Randolph Artist Takes Pieces to the Carolinas
Randolph’s Holly Walker is packing her van this week with 30 or more pieces of earthenware ceramic destined for the Penland School of Crafts in North Carolina’s northwestern hill country. She’s returning, by invitation, to a place of profound influence upon her art, where she will mount a one-person exhibition of works, all relating to the English alphabet.
The show is entitled “Abecedarium.” At its center are a series of 26 plates, one for each letter of the alphabet.
The Material, The Artist
Several pieces will accompany the plate series in Walker’s exhibition, including several letter cups, bowls, and this A to Z alphabet platter.Holly Walker remembers playing as a young girl in the summertime, outside an open window of her family’s home in southern Ohio.
“A tree had been cut down. There was a place where no grass was growing, filled with leaf-mold, soil, rotting stump. I would take a bucket with water from the spigot, adding bits of leaf and muck. My mother taught piano, and I could hear the notes through the open window.
I remember saying, “This is a ‘b,’ this is an ‘a,’ this is a ‘d’ as I added to the pail a leaf, a piece of bark, or some dirt. Stirring this mixture of musical notes, occupied me for hours.”
Walker, deeply contemplative, has followed those experiences of mindful, childlike play for a lifetime. She still uses muck, red clay, the most basic of materials; a slurry of soils, ground minerals, and decayed plant. Her resulting earthenware creations, at once playful and challenging, seem to dance, to tabernacle with the life of the artist, expressions of music assuming shape and color in ceramic form.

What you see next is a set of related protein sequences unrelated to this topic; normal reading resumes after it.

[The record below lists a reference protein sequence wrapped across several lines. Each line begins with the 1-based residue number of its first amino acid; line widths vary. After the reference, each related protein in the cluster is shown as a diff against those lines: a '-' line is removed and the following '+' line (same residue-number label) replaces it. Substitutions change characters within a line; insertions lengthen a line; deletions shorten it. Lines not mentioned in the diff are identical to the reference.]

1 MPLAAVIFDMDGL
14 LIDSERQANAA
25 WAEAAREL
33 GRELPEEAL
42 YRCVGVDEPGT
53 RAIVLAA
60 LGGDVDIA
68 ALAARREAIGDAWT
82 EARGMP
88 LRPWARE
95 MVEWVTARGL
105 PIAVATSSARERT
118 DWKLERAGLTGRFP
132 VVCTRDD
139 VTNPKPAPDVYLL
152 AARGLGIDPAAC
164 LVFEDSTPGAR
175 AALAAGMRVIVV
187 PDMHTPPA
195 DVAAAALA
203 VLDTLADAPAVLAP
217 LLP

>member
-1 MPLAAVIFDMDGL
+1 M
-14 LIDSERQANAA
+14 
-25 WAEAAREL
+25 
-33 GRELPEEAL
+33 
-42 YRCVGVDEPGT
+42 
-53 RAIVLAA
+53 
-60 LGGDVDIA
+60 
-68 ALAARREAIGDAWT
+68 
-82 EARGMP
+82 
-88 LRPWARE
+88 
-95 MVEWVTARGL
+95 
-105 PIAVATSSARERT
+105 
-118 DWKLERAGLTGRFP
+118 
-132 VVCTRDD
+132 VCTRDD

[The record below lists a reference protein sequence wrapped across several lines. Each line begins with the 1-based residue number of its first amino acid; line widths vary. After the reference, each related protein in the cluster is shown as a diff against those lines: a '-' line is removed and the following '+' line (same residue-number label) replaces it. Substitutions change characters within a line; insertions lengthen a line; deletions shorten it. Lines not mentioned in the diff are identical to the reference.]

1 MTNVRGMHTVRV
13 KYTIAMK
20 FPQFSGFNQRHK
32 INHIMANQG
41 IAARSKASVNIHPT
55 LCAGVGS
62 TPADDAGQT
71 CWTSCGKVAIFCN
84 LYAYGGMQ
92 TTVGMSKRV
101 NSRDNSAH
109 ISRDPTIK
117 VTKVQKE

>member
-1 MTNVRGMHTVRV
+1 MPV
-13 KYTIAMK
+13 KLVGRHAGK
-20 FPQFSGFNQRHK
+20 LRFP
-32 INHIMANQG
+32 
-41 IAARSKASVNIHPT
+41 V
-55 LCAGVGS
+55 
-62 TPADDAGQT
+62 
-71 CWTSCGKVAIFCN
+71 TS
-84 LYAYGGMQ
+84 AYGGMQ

Walker’s extensive palette choices are fired on small earthenware chips, filling a small wall and several boxes.
Walker’s more formal training in the arts began with a BFA in painting from Ohio University in 1974.
She is still a painter. The slips and glazes with which her pots and jars and plates are decorated can be combined and applied in myriad ways. In her studio, a small wall and boxes are filled with casting examples, a palette of color and texture for finishing each piece.
Unlike a painter of canvasses, however, Walker fashions the ground for each work from red clay.
Eschewing the wheel of production pottery, she hand-forms each piece. Slowly, intuitively, the work is created from bits of clay pinched into place.
“It’s a collaboration between me and the material,” Walker muses, adding, “I feel the piece speaking to me as I proceed.”
Next, color is added and fired into the surface of the work. The handwork is embellished, not hidden, by delicately applied slips and glazes. They pool and flow over the surfaces, adding intimate visual detail to the fingerprinted textures of the clay beneath.
In the end, the clay becomes something at once familiar and fantastic.
At first, Walker’s pieces seem utilitarian, like the cups, plates pitchers, and tureens from our grandmothers’ tables.
Upon closer examination, however, they are entirely new. These vessels are less for food than imagination and contemplation.
They feed the soul.